In the CVMObject, the first word, clas, contains a pointer to the object's class meta-data. The second word, various32, contains bit encodings of various bits of information about the object. CVM_GC_SPECIFIC_WORDS is reserved so that a GC implementation can add extra object header information. But in practice, the current GC implementations don't add anything there. Hence the size of the object header is 2 words, and it's first instance field will start immediately after the object header. All instance fields are word-aligned. This means that booleans, bytes, chars, and shorts will all take up one word even though they could fit in less. 64-bit types, double and long, will take up 2 words. Only instance fields are stored here. Static fields are stored with class data structures in the CVMClassBlock.

getfield

For the purpose of our discussion, we'll only look at the details of the getfield bytecode for reading from an instance field. While field accesses includes putfield (for writing to an instance field), getstatic (reading from a static field), and putstatic (writing to a static field), they are all handled in a similar fashion. Hence, just discussing getfield alone would be adequate to illustrate the solution for all cases.

Just like with C code accessing the field of a struct, a getfield requires 2 arguments: a CVMObject pointer (to point to the top of the object), and an offset into object (to point to the location of the field). However, unlike with C code which has all the offset figured out at compile time, a Java classfile will only record the field's symbolic information. The symbollic information will be store in the class' constant pool (CP) table. A getfield bytecode will specify the index into the constant pool to get the entry which holds the symbollic info for the field.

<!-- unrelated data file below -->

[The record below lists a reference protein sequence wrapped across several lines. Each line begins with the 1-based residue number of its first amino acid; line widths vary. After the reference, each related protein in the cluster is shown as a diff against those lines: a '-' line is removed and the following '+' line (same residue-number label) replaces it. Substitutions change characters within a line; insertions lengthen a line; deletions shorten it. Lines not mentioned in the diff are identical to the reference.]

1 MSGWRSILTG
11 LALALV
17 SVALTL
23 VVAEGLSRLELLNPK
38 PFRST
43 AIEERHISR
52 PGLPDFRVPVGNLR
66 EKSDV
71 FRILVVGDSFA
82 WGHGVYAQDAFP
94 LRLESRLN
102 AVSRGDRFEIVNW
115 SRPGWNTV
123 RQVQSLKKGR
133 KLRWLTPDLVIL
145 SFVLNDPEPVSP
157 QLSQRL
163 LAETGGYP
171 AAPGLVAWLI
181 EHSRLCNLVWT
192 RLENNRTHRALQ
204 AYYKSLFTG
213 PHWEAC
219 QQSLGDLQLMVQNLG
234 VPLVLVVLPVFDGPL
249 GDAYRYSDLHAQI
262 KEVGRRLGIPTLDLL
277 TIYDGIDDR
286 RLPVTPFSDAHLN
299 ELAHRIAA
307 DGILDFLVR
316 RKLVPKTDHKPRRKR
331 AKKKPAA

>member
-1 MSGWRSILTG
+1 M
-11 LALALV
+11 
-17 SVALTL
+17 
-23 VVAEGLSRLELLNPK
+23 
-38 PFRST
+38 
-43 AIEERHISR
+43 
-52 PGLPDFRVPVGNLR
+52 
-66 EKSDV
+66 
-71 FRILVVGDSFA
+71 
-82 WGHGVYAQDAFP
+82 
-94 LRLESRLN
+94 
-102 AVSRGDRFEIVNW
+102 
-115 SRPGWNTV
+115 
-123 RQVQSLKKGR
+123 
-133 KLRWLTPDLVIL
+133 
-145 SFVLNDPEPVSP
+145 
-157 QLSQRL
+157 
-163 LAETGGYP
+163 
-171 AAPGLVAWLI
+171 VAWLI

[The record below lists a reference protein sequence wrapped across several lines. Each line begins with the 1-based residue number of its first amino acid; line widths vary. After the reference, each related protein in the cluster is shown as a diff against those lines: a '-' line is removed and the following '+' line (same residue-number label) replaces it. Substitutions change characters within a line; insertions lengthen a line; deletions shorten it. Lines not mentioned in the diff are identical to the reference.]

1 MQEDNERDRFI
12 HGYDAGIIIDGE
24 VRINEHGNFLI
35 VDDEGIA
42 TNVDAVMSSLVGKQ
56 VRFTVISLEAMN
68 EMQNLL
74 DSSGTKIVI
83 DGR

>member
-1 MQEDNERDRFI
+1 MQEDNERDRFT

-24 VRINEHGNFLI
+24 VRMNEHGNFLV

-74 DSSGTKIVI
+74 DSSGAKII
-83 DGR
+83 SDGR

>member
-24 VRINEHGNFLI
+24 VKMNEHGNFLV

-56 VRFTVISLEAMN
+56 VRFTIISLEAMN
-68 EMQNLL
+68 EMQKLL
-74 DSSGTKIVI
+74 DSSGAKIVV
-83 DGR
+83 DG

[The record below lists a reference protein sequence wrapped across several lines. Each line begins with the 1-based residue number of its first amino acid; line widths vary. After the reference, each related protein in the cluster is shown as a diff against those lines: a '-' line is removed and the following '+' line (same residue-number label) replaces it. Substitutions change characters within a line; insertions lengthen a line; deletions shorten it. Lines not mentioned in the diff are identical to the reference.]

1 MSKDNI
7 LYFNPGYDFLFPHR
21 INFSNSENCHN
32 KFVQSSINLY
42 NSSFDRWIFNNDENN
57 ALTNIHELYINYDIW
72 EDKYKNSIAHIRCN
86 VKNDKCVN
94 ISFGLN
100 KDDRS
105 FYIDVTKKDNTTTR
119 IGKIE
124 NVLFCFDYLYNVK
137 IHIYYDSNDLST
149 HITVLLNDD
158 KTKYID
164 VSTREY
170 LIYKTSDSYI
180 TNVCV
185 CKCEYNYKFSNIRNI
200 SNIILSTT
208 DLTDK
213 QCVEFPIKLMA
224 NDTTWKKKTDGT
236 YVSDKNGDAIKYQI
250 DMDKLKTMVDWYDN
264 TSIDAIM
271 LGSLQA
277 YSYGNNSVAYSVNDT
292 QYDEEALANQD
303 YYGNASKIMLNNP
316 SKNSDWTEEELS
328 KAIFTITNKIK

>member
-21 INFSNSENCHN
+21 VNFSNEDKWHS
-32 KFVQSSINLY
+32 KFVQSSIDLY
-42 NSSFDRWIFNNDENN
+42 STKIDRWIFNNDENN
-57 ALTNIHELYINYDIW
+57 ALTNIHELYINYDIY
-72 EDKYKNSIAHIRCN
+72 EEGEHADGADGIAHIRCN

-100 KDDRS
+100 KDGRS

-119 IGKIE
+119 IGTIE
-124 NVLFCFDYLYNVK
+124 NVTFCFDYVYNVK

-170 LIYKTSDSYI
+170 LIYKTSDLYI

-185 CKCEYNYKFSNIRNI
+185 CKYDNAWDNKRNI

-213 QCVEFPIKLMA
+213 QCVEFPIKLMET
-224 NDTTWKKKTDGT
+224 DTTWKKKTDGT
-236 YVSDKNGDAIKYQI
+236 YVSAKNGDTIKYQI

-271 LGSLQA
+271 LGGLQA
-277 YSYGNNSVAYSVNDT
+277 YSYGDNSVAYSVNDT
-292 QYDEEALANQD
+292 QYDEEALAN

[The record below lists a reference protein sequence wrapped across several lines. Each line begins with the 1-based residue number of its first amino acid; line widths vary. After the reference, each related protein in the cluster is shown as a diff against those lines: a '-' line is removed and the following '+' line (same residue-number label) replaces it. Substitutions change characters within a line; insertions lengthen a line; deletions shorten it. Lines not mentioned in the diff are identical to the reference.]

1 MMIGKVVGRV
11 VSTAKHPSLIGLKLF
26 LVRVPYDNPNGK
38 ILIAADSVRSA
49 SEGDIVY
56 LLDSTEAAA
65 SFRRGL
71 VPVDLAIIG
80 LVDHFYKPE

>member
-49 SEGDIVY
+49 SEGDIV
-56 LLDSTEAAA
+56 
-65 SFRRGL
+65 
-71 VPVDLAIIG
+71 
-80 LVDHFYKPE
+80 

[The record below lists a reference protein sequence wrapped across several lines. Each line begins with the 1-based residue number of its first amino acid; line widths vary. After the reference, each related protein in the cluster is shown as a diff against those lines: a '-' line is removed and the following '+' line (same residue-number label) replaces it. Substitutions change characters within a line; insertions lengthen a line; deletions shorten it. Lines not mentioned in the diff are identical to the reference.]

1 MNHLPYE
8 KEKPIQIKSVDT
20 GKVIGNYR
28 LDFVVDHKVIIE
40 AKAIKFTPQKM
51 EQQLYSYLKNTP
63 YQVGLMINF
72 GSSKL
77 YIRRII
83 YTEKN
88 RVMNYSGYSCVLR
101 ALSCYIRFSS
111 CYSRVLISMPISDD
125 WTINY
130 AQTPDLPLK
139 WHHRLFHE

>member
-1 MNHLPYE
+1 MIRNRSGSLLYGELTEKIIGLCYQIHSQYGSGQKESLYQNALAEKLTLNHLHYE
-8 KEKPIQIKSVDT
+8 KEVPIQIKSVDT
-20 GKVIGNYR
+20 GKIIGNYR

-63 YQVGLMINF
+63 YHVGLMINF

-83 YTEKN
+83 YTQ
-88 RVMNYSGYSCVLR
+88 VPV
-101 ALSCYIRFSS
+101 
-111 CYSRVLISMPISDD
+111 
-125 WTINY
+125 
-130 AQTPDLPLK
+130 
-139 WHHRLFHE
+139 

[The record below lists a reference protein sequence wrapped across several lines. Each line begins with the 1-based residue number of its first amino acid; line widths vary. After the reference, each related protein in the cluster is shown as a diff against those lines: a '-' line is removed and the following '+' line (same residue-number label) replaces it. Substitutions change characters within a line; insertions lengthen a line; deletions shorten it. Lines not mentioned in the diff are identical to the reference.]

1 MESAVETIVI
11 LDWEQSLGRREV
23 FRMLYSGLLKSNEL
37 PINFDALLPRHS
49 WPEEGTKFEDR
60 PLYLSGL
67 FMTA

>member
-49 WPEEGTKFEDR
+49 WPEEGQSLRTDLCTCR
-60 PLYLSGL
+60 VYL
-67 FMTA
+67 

A getfield bytecode looks like this (see spec):

    getfield  index1 index2

where index1 and index2 are unsigned 8 bit values, and ((index1 << 8) | index2) computes the value of the CP index of the CP entry that contains the field symbollic information.

Note: the CVMObject * for the getfield operation will come from the operand stack of the current thread. This in contrast with the field offset which has to be computed from the value that follows the getfield bytecode.

Quickening

Before the getfield bytecode can be executed by an interpreter, the CP entry that it references need to be resolved first. This process is called constant pool (CP) resolution and is commonly done on first use/access of the CP entry. After resolution, an optimization can be done to speed up interpretation of the getfield bytecode. Basically, getfield needs the field offset which we get from the CP resolution process. Therefore, instead of going to the CP table every time to fetch the field offset, we go ahead and overwrite the CP index value following the getfield bytecode with the field offset instead.

However, we need to change the bytecode to a new synthetic bytecode to indicate that we have done this so that we'll know next time that the 2 following bytes contains the field offset and not the CP index. This bytecode re-writing process is called quickening, and the synthetic bytecodes are called quickened bytecodes. Note: quickened bytecodes are specific to VM implementations, and are not part of the VM spec.